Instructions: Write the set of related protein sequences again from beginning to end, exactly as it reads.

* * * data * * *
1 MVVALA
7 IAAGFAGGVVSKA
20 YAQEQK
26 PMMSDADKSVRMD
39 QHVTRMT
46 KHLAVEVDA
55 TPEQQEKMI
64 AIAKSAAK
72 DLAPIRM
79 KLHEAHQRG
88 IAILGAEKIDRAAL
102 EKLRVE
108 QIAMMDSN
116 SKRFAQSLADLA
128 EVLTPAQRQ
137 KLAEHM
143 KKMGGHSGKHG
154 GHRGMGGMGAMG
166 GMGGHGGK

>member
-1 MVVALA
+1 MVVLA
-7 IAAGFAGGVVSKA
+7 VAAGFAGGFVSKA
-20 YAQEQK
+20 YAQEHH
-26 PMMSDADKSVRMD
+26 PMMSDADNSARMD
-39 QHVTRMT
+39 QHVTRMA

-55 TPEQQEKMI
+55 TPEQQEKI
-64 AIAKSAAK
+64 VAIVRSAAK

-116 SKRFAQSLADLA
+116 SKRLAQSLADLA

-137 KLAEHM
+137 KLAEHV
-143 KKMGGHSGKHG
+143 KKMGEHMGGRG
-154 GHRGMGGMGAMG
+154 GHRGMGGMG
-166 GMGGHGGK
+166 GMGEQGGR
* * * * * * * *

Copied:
1 MVVALA
7 IAAGFAGGVVSKA
20 YAQEQK
26 PMMSDADKSVRMD
39 QHVTRMT
46 KHLAVEVDA
55 TPEQQEKMI
64 AIAKSAAK
72 DLAPIRM
79 KLHEAHQRG
88 IAILGAEKIDRAAL
102 EKLRVE
108 QIAMMDSN
116 SKRFAQSLADLA
128 EVLTPAQRQ
137 KLAEHM
143 KKMGGHSGKHG
154 GHRGMGGMGAMG
166 GMGGHGGK

>member
-1 MVVALA
+1 MVVLA
-7 IAAGFAGGVVSKA
+7 VAAGFAGGFVSKA
-20 YAQEQK
+20 YAQEHH
-26 PMMSDADKSVRMD
+26 PMMSDADNSARMD
-39 QHVTRMT
+39 QHVTRMA

-55 TPEQQEKMI
+55 TPEQQEKI
-64 AIAKSAAK
+64 VAIVRSAAK

-116 SKRFAQSLADLA
+116 SKRLAQSLADLA

-137 KLAEHM
+137 KLAEHV
-143 KKMGGHSGKHG
+143 KKMGEHMGGRG
-154 GHRGMGGMGAMG
+154 GHRGMGGMG
-166 GMGGHGGK
+166 GMGEQGGR